The whole world is deflating, but long-term interest rates are moving up. (See the chart for the 10-yr Treasury at right). Why?
Tim Geithner thinks it’s because traders are recognising that the economy’s beginning to recover.
That’s one happy theory. And it’s possible (fingers crossed). But here are two less-happy theories:
First, long-term rates are going up because traders are getting nervous about future inflation. This is sensible. Given all the money the world is printing, it is quite likely that we’re eventually going to have severe inflation, which will destroy the value of savings and bonds. The question is when that will start. (Japan has been able to postpone it for 15 years and counting).
Second, long-term rates are going up because traders are realising that the world’s big economies will need to issue trillions of dollars of new debt to pay for all their deficit spending…and there’s just not enough dumb money in the world. Put differently, where is all this money going to come from?
John Mauldin ran some numbers on this over the weekend. The US is in trouble. Japan’s in trouble. Germany’s in trouble. The UK’s in trouble. Spain is in trouble. European banks are in trouble. All of the aforementioned countries, including the US, will be running deficits of over 10% a year, likely for several years to try to stave off economic collapse.
The US deficit alone will eat $1.8 trillion next year, forcing the US to issue $1.8 trillion of new debt. When you go out a few years and add in the other countries, the amount of new money required gets very big very fast. And, again, the big question is…where is that money going to come from?
Here’s John Mauldin:
The world is going to have to fund multiple trillions in debt over the next several years. Pick a number. I think $5 trillion sounds about right. $3 trillion is in the cards for the US alone, if current projections are right.
The US trade deficit is now down to under $350 billion a year. The Fed can monetise a trillion [buy debt directly from the Treasury, thus printing new money]. Maybe… US savings are going to go up, but where is the incentive to buy 10-year debt at 3.5%? Four-year debt under 2% doesn’t do much for your savings growth. Even with monetization and the Chinese buying our debt with the dollars we send them, that still leaves the bond market about $1.5 trillion short, give or take $100 billion…
I think the bond market is looking at the mountain of debt that will have to be somehow sold and wondering where such a colossal sum will come from. Where do you find $10 trillion in the next 10 years for US debt?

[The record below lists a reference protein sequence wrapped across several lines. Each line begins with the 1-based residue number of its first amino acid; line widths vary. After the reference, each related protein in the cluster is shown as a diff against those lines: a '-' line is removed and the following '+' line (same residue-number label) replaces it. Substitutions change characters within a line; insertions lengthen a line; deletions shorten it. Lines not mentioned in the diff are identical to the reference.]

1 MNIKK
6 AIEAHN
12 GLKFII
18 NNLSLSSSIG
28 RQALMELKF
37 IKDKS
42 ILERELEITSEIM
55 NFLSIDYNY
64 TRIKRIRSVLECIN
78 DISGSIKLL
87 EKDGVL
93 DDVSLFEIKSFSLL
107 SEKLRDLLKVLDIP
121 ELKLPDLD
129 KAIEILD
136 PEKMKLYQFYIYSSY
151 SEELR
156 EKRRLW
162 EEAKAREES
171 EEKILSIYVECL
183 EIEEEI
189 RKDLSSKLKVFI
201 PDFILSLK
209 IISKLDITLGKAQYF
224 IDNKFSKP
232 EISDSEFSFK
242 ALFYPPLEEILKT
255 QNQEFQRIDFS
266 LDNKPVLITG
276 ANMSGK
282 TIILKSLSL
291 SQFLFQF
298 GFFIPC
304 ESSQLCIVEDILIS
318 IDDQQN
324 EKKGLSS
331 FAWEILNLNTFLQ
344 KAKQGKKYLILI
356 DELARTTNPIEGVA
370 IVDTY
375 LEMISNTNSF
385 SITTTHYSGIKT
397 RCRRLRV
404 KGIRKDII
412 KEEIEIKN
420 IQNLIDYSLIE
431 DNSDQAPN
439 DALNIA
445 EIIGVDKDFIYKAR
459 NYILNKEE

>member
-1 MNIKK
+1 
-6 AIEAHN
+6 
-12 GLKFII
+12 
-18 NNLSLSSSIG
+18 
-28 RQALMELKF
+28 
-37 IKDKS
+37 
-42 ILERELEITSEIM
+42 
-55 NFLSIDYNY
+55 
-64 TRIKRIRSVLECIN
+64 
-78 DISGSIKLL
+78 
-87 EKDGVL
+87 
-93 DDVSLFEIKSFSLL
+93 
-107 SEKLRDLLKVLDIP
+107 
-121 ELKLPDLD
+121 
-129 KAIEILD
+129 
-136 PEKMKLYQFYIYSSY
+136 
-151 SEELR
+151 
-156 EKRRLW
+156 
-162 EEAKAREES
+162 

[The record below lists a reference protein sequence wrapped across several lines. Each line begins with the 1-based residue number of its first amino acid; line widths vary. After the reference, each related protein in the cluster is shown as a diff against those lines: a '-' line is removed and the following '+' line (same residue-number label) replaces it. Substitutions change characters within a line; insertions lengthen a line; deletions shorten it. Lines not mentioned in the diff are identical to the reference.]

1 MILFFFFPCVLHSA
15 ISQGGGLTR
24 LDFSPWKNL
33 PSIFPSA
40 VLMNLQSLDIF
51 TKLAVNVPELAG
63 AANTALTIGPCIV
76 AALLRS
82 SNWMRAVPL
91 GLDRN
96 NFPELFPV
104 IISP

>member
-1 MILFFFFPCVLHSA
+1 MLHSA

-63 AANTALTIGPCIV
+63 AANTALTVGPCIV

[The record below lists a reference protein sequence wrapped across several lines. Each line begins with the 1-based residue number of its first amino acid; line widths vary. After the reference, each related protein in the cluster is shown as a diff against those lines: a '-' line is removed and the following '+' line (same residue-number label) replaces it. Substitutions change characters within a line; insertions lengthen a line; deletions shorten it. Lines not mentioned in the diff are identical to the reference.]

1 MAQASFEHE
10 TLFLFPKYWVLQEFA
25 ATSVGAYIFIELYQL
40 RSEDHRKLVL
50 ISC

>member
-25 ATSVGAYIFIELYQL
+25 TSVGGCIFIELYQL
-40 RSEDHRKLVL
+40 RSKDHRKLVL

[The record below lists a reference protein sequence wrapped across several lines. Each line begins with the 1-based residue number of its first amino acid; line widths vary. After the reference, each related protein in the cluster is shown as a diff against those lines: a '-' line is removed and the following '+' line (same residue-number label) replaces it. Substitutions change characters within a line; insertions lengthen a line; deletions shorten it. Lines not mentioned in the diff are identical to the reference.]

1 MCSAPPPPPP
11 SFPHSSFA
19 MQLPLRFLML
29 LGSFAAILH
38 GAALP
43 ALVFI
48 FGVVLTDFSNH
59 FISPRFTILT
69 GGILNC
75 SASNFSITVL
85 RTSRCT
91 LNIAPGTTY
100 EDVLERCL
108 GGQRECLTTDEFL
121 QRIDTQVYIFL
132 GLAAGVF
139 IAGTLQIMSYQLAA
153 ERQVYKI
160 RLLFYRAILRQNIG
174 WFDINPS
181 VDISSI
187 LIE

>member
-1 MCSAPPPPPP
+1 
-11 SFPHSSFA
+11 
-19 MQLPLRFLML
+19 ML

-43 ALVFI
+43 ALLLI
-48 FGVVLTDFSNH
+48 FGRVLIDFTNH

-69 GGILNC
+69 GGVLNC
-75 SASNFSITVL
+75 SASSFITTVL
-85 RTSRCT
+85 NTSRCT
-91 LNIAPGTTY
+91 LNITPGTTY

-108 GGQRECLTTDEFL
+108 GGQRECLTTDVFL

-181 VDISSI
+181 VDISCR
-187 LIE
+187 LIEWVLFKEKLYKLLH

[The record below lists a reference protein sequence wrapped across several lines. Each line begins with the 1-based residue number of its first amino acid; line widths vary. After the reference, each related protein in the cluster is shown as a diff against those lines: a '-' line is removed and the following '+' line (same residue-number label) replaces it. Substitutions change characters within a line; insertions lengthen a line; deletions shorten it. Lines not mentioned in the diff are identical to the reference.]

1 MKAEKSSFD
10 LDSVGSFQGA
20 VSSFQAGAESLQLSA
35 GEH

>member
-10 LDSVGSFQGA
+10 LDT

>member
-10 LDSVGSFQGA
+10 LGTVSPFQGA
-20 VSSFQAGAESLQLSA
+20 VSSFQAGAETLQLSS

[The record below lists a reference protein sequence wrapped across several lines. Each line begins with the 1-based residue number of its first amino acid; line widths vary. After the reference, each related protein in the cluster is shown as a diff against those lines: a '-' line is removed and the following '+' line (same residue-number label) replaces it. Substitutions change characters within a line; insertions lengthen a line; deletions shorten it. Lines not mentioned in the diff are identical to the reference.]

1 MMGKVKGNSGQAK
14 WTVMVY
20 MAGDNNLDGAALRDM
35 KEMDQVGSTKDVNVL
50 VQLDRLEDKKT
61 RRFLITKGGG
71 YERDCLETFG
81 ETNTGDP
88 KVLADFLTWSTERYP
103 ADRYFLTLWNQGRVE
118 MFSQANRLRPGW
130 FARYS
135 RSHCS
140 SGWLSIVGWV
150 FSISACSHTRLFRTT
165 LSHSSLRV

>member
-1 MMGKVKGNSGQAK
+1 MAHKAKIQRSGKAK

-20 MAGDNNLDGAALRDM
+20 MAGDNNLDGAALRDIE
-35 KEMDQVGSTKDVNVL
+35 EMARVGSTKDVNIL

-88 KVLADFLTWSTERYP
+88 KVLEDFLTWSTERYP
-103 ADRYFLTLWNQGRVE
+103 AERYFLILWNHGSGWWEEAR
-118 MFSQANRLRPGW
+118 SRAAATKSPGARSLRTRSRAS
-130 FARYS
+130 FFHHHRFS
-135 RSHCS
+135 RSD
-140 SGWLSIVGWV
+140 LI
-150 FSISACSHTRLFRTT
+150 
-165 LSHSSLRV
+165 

And that is just for US government debt. $5 trillion for new global debt in the next two years? In a deleveraged world? How much will the other countries need? What about money needed for businesses and mortgages and credit cards and so on?
If you add $10 trillion to the current $11.3 trillion (including Social Security trust funds, etc.), that totals $21 trillion in 2019. Let’s be generous and suggest that interest rates will only be an average of 5%. That would be an interest-rate expense of over $1 trillion. That is 25% of projected revenues and 20% of expected expenses. And that assumes you have nominal growth of over 4% for the next 10 years. If growth is less, tax revenues will be less.
Put another way: Interest rates may be going up because the bond market is concluding that the world’s biggest borrowers are becoming lousy credits. The only way you can induce lenders to lend to lousy credits (subprime borrowers, for example) is to charge sky-high interest rates with lots of onerous terms. So what may be happening in the bond market is that the “teaser rate” of the past few years is resetting to a usurious rate that will make it fantastically expensive to borrow the money we need.
(This is what some bond market vigilantes have been predicting for years, by the way. They’ve just been wrong for so long that everyone has stopped listening to them. Maybe now they’ll be right).
The Obama administration (and the governments of the other big countries mentioned above) is betting that it can turn the economy around in time to start paying off the mortgage before the teaser rate resets. Here’s hoping the bet works out.
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